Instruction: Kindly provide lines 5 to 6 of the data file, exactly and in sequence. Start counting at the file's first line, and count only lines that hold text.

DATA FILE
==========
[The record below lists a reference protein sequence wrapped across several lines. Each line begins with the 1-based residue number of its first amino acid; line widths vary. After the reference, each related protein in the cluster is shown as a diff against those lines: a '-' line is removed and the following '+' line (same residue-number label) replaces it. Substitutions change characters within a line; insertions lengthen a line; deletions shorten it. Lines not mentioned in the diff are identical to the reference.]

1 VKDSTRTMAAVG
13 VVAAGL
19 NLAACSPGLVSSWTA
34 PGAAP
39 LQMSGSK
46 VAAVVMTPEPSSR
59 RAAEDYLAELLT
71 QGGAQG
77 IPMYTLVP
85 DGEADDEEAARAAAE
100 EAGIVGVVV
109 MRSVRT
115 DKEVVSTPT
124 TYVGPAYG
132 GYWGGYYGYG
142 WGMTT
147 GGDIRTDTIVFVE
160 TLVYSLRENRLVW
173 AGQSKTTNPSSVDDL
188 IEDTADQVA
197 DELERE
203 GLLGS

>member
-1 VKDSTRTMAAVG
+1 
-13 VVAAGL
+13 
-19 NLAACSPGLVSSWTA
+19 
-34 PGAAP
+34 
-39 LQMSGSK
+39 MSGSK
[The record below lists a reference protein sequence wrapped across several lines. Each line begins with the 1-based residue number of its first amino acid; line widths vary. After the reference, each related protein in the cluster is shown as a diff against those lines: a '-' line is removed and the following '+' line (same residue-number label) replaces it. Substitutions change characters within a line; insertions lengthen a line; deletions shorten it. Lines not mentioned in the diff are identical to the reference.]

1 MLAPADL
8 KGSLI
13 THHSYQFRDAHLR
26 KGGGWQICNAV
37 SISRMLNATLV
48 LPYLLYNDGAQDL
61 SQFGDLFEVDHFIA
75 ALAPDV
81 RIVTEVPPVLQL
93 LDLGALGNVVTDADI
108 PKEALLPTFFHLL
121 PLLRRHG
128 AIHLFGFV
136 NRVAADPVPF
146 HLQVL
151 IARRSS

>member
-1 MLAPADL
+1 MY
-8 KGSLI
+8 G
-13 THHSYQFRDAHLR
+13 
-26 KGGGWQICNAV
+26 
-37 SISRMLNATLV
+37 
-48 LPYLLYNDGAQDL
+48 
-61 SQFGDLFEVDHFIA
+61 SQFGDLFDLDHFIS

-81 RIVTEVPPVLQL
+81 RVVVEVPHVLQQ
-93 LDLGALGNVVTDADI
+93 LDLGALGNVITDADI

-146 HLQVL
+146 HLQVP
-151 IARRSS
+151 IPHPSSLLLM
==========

34 PGAAP
39 LQMSGSK